EV road tax price in Malaysia – Petrol car road tax would more than double if taxed like EVs

If you’re planning to get an electric car in Malaysia, you might want to equip yourself with knowledge on how the EV road tax calculation works.

In Malaysia, the road tax for combustion engine cars is calculated based on the engine displacement. The bigger the engine displacement, the higher the price of the road tax. (eg. 5.0-litre Ford Mustang has much higher road tax than 1.0-litre Perodua Axia).

With 560 kW (761 PS) of power output, road tax for the Porsche Taycan Turbo S would amount to RM 12,094

For electric cars, or EVs, the road tax is calculated on the power output of the car. Power output is basically the horsepower or PS figure that you usually see on brochures. But for the purpose of regulation & standard calculation, the unit of kilowatts (kW) is used.

1kW = 0.735 hp (Metric unit Horsepower)

1kW = 0.746 hp (Imperial unit Horsepower)

The kW rating used to grade EVs for the road tax calculation is not be confused with the kW rating for charging speed or the kWh rating for the EV battery capacity. Simply, the more powerful your car, the more it will be taxed, regardless of how efficient or environmentally friendly it is.

Somewhat related: 2022 Porsche Taycan Update: Longer Range, Colours From The 90s, And More!


So, how is the EV road tax calculated in Malaysia?

We’ll have to separate them into brackets of power output

So far, the MINI Cooper SE, Porsche Taycan, and Nissan leaf have all followed the following EV road tax calculation method (Although some of them have received certain types of discounts)

EV road tax calculation in Malaysia for EV saloons & compacts

50 kW and below 
RM 20
>50 kW to 60 kW
RM 44
>60 kW to 70 kW
RM 56
>70 kW to 80 kW
RM 72
>80 kW to 90 kW
RM 160 + RM 0.32 per 0.05 kW above 80 kW
>90 kW to 100 kW
RM 224 + RM 0.25 per 0.05 kW above 90 kW
>100 kW to 125 kW
RM 274 + RM 0.50 per 0.05 kW above 100 kW
>125 kW to 150 kW
RM 524 + RM 1.00 per 0.05 kW above 125 kW
Above 150 kW
RM 1,024 + RM 1.35 per 0.05 kW above 150 kW.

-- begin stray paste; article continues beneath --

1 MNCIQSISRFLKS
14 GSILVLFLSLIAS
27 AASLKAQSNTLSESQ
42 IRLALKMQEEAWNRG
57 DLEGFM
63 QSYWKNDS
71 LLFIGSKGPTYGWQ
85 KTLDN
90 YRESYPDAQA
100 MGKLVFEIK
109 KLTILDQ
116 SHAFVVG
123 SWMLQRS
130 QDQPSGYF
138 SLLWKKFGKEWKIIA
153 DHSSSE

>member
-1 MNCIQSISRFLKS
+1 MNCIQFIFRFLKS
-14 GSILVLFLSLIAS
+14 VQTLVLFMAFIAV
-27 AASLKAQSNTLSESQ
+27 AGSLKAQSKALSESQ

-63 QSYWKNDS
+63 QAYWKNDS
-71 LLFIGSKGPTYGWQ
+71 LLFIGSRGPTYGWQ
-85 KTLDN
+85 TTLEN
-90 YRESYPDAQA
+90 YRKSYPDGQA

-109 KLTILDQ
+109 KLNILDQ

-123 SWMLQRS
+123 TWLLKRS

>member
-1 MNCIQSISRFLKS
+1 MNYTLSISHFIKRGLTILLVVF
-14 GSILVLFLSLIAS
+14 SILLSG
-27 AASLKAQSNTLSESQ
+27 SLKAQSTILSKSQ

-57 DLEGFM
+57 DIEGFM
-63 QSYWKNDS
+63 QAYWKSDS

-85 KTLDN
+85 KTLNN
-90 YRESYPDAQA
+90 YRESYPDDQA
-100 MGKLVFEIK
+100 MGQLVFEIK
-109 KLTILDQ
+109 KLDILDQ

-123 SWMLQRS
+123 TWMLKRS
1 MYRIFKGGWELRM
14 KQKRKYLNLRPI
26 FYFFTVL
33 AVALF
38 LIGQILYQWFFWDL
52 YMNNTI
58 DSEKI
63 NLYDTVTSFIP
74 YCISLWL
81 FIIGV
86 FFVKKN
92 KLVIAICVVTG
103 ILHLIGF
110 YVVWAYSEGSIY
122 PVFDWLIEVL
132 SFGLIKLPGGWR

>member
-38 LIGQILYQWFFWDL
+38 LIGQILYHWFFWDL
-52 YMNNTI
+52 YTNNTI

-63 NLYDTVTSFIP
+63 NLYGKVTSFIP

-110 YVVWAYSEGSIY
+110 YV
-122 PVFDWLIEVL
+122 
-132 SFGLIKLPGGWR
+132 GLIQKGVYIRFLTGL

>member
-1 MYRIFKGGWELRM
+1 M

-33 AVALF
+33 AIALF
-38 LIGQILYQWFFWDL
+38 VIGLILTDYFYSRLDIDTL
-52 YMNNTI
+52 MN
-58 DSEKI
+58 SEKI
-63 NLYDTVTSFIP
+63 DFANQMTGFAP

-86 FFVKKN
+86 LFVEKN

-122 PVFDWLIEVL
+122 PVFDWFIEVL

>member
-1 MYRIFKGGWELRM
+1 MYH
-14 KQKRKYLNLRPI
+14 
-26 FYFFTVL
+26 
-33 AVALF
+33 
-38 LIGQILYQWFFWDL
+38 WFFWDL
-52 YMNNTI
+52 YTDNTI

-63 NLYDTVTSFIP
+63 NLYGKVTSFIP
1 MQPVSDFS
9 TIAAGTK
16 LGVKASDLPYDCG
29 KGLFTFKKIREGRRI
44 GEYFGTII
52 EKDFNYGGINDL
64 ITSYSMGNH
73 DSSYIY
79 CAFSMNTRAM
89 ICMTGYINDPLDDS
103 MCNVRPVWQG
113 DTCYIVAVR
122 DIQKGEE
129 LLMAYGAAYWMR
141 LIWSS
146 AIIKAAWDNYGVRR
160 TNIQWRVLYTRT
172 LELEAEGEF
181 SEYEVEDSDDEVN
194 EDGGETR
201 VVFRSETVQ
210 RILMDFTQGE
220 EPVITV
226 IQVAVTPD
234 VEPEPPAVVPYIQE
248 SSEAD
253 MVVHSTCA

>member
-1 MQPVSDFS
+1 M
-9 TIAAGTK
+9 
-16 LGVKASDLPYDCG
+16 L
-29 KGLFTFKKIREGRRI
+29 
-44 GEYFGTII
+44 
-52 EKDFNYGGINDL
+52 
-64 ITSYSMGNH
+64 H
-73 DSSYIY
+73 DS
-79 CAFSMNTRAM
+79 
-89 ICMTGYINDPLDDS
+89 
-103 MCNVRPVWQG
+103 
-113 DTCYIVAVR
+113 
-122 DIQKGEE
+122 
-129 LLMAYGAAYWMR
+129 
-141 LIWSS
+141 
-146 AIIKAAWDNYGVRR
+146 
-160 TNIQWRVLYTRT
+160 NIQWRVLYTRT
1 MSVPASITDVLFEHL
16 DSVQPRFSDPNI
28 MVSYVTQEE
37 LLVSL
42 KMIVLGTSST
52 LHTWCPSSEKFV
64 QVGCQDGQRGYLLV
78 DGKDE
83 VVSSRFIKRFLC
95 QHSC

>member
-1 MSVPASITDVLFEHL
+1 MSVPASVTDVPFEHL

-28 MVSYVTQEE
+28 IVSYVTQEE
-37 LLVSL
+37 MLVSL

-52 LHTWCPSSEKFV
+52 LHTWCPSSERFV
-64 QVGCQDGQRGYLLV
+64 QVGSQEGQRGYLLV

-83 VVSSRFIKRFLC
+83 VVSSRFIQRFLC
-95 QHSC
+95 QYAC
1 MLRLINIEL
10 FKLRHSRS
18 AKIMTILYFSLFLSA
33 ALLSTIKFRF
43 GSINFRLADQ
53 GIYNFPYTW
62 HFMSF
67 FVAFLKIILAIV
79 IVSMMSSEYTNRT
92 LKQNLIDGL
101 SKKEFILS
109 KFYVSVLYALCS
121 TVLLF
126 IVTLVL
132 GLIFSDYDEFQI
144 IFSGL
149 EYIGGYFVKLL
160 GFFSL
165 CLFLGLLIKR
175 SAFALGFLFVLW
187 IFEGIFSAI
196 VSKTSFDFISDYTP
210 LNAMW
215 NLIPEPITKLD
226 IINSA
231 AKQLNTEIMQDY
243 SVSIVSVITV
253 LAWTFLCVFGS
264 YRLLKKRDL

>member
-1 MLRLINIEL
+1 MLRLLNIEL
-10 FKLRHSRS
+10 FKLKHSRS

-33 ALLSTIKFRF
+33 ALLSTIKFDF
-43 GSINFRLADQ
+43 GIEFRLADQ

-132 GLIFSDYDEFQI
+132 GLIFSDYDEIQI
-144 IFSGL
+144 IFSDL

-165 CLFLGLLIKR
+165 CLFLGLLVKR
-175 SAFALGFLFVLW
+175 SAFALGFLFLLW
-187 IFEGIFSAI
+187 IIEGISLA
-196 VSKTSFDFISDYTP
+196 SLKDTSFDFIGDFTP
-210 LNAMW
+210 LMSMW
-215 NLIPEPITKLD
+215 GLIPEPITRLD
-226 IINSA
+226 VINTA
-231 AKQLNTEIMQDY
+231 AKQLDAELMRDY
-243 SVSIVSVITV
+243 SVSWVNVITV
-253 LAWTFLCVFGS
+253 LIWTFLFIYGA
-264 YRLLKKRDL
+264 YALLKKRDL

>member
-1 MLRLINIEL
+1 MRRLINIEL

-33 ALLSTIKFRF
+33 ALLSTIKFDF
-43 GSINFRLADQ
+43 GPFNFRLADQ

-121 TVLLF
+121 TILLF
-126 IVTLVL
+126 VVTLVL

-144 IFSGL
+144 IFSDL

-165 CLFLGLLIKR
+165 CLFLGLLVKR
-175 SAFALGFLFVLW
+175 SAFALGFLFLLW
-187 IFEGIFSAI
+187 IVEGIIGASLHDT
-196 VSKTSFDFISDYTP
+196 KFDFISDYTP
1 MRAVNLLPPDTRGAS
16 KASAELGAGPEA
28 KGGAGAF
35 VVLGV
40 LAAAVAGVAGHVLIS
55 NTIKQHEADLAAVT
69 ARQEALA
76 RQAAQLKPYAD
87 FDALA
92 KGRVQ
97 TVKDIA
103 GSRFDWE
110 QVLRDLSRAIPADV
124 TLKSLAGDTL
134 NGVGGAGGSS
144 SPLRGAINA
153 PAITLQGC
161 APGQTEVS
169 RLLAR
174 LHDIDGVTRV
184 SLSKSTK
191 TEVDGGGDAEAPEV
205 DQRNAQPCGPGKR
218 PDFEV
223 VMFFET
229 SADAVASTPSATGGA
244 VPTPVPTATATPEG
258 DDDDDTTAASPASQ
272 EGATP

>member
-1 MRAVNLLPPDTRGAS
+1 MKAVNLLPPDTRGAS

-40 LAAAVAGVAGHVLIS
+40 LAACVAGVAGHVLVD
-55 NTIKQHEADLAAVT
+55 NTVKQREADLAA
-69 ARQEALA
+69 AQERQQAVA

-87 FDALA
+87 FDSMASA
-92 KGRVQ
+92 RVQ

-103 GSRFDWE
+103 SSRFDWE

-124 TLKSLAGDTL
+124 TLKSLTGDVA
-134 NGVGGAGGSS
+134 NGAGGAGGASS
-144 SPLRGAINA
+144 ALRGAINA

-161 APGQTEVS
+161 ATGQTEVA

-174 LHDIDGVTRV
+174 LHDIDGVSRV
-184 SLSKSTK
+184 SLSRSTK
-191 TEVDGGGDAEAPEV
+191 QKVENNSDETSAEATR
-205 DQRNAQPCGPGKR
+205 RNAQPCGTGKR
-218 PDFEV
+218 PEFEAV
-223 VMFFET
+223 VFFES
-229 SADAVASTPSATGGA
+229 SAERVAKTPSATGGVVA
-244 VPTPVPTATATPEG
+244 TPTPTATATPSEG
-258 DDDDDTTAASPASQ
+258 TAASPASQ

MINI Cooper SE - 135 kW (183 PS)

Take the MINI Cooper SE or example, which has a maximum power output of 135 kW, the road tax is RM 724, calculated with the above method.

"Above 125 kW to 150 kW - RM524 with RM1.00 for every 0.05 kW increase from 125 kW"

So, it is

RM524 + RM200 = RM 724

Somewhat related: 30,000 MINI Cooper SE Sold Worldwide, MINI Brand To Be Fully Electric By 2031

What if we were to tax an ICE sedan/compact car this way?


Honda City 1.5 - 89 kW (121 PS)

Let’s take a 2021 Honda City 1.5

With a 1.5-litre engine, the displacement-based road tax is RM 90

With the EV output-power-based tax structure, road tax for the 89 kW (121 PS) Honda City becomes

RM 160 + RM 57.60 = RM 217.60

That’s more than double. Yikes.

Somewhat related: Learn More On The Honda City 3-Cylinder P10A2 Engine- Research Paper Attached

With the launch of the BMW iX, we can see the application of the EV SUV road which is calculated at a slightly lower rate than for the EV sedans/compacts shown above.

EV road tax calculation in Malaysia for EV SUVs

50 kW and below 
RM 20
>50 kW to 60 kW
RM 42.50
>60 kW to 70 kW
RM 50
>70 kW to 80 kW
RM 60
>80 kW to 90 kW
RM165 + RM 0.17 per 0.05 kW above 80 kW
>90 kW to 100 kW
RM199 + RM 0.22 per 0.05 kW above 90 kW
>100 kW to 125 kW
RM 243 + RM 0.44 per 0.05 kW above 100 kW
>125 kW to 150 kW
RM 463 + RM 0.88 per 0.05 kW above 125 kW
Above 150 kW
RM 903 + RM 1.20 per 0.05 kW above 150 kW.

BMW iX xDrive50 shown; BMW iX xDrive 40 - 240 kW (326 PS)

Hence, for the BMW iX xDrive40 which has a power output of 240 kW (326 PS), the road tax is as such:

RM 903 + RM 2,160 = RM3,063

Is that reasonable?

Somewhat related: 2022 BMW iX Launched In Malaysia, From RM 420k With RM5k Booking Fee

Well, let’s see how much the road tax for a Proton X70 would cost if it was calculated like an EV’s road tax.

Proton X70 - 135 kW (184 PS)

With the displacement-based method, the Proton X70 with a 1.8-litre TGDI is charged a road tax of RM 279.60.

With the EV output-power-based calculation, the Proton X70 with a 135 kW (184 PS) would taxed as below: 

"Above 125 kW to 150 kW – RM463 + RM0.88 for every 0.05 kW increase from 125 kW"

Hence,

RM 463 + RM 176 = RM 639

That’s more than double right there. Again, yikes.


Conclusion

As such that is the method to calculate the road tax for EVs in Malaysia. It certainly isn’t encouraging us to go green.

What are your thoughts on this? Do EVs deserve a high road tax rate since they are for the rich? Or should the road tax be lower for EVs to encourage the move toward electrification?

There's always the first one. Leave a comment!

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